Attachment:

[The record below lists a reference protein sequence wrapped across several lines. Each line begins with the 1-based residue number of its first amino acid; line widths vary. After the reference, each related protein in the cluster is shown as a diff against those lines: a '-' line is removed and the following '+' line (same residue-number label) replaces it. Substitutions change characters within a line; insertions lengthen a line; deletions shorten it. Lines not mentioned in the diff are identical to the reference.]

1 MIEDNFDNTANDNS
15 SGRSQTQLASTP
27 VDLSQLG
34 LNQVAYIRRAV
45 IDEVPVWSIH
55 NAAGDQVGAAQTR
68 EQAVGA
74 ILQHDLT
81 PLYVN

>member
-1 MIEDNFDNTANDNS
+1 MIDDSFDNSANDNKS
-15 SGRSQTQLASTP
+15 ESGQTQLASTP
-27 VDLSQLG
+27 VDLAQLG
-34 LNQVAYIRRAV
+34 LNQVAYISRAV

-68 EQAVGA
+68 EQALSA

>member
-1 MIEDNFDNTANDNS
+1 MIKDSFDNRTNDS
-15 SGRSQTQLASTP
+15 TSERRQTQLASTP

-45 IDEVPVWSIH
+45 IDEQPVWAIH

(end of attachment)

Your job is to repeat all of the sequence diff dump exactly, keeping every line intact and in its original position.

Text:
[The record below lists a reference protein sequence wrapped across several lines. Each line begins with the 1-based residue number of its first amino acid; line widths vary. After the reference, each related protein in the cluster is shown as a diff against those lines: a '-' line is removed and the following '+' line (same residue-number label) replaces it. Substitutions change characters within a line; insertions lengthen a line; deletions shorten it. Lines not mentioned in the diff are identical to the reference.]

1 MIEDNFDNTANDNS
15 SGRSQTQLASTP
27 VDLSQLG
34 LNQVAYIRRAV
45 IDEVPVWSIH
55 NAAGDQVGAAQTR
68 EQAVGA
74 ILQHDLT
81 PLYVN

>member
-1 MIEDNFDNTANDNS
+1 MIDDSFDNSANDNKS
-15 SGRSQTQLASTP
+15 ESGQTQLASTP
-27 VDLSQLG
+27 VDLAQLG
-34 LNQVAYIRRAV
+34 LNQVAYISRAV

-68 EQAVGA
+68 EQALSA

>member
-1 MIEDNFDNTANDNS
+1 MIKDSFDNRTNDS
-15 SGRSQTQLASTP
+15 TSERRQTQLASTP

-45 IDEVPVWSIH
+45 IDEQPVWAIH